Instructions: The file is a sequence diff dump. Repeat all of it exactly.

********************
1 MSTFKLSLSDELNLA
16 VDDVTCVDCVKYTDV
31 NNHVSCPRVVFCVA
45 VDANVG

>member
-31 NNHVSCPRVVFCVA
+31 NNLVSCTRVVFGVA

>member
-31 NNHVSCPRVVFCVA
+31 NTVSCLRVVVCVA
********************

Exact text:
1 MSTFKLSLSDELNLA
16 VDDVTCVDCVKYTDV
31 NNHVSCPRVVFCVA
45 VDANVG

>member
-31 NNHVSCPRVVFCVA
+31 NNLVSCTRVVFGVA

>member
-31 NNHVSCPRVVFCVA
+31 NTVSCLRVVVCVA